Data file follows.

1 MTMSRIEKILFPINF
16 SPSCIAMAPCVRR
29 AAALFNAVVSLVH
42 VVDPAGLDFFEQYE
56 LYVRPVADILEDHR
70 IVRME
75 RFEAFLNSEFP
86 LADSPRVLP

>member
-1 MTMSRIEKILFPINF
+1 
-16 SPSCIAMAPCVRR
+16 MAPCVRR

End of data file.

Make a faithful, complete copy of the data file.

1 MTMSRIEKILFPINF
16 SPSCIAMAPCVRR
29 AAALFNAVVSLVH
42 VVDPAGLDFFEQYE
56 LYVRPVADILEDHR
70 IVRME
75 RFEAFLNSEFP
86 LADSPRVLP

>member
-1 MTMSRIEKILFPINF
+1 
-16 SPSCIAMAPCVRR
+16 MAPCVRR